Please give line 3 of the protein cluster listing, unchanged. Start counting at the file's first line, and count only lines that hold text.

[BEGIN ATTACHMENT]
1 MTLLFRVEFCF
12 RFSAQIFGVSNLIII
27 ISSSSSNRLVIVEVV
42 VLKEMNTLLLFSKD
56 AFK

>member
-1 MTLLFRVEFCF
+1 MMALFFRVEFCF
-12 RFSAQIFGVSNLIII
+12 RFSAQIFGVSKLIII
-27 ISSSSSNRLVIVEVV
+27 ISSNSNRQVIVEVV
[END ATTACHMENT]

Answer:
27 ISSSSSNRLVIVEVV